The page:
SWITZERLAND – Governments have adopted a new resolution at the United Nations General Assembly, committing to greater efforts to make eye care services an integral part of universal health coverage and address the increasing impact of vision loss on sustainable development.
The World Health Assembly endorsed the global targets for effective coverage of refractive errors and cataract surgery to be achieved by 2030 namely, a 40 per cent increase in coverage of refractive errors and a 30 per cent increase in coverage of cataract surgery.
To achieve these targets endorsed at the 74th World Health Assembly will require the combined and proactive efforts of all stakeholders to fully integrate eye care within national health services including at primary health care level.
At present at least 2.2 billion people around the world have a vision impairment, of whom at least 1 billion have a vision impairment that could have been prevented or is yet to be addressed.
The world faces considerable challenges in terms of eye care, including inequalities in the coverage and quality of prevention, treatment and rehabilitation services; a shortage of trained eye care service providers; and poor integration of eye care services into health systems, among others.
Produced at the request of Member States during a side event to the 70th World Health Assembly, and with the support of experts from around the world, the world report on vision provides evidence on the magnitude of eye conditions and vision impairment globally.
It also draws attention to effective strategies to address eye care, and offers recommendations for action to improve eye care services globally.
The key proposal of the report is for all countries to provide integrated people-centered eye care services which will ensure that people receive a continuum of eye care based on their individual needs throughout their lives.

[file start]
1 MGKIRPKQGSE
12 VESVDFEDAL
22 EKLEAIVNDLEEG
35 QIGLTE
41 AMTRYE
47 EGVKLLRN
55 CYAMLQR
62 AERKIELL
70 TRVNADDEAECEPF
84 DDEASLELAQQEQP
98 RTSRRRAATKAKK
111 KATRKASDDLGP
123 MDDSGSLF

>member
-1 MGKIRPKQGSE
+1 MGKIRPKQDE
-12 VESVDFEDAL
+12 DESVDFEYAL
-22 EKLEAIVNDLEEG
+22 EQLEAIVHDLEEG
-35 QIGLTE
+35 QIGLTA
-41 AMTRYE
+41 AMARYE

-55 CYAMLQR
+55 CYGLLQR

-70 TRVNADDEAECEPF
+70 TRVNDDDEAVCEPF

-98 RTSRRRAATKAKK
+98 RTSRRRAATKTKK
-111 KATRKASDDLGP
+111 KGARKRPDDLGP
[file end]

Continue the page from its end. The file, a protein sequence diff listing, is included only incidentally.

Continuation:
Interventions that address the needs associated with uncorrected refractive error and unoperated cataract are among the most cost-effective and feasible health interventions available.
Key challenges in meeting the growing demand for these interventions include the ability to provide services for underserved populations and ensuring quality service delivery.
Achieving these targets requires the combined and proactive efforts of all stakeholders including governments, civil society, international organizations, intergovernmental organizations and the WHO Secretariat working together in innovative ways to address the population eye care needs.
These needs do not just relate to cataract and refractive errors but are also associated with a range of other common eye conditions such as glaucoma and diabetic retinopathy.
The World report on vision is directed at ministries of health, development agencies, civil society organizations and researchers, practitioners and policy-makers from the field of eye care.
It is hoped that by shaping the global agenda on vision, the report will assist Member States and their partners in their efforts to reduce the burden of eye conditions and vision loss and achieve the Sustainable Development Goals (SDGs), particularly SDG target 3.8 on universal health coverage.
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